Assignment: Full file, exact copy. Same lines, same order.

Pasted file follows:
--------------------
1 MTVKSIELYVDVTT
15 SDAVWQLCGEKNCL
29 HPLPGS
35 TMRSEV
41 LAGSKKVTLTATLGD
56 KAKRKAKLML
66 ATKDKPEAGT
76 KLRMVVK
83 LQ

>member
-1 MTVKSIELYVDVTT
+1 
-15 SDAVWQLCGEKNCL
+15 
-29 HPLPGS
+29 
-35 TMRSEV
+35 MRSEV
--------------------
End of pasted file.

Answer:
1 MTVKSIELYVDVTT
15 SDAVWQLCGEKNCL
29 HPLPGS
35 TMRSEV
41 LAGSKKVTLTATLGD
56 KAKRKAKLML
66 ATKDKPEAGT
76 KLRMVVK
83 LQ

>member
-1 MTVKSIELYVDVTT
+1 
-15 SDAVWQLCGEKNCL
+15 
-29 HPLPGS
+29 
-35 TMRSEV
+35 MRSEV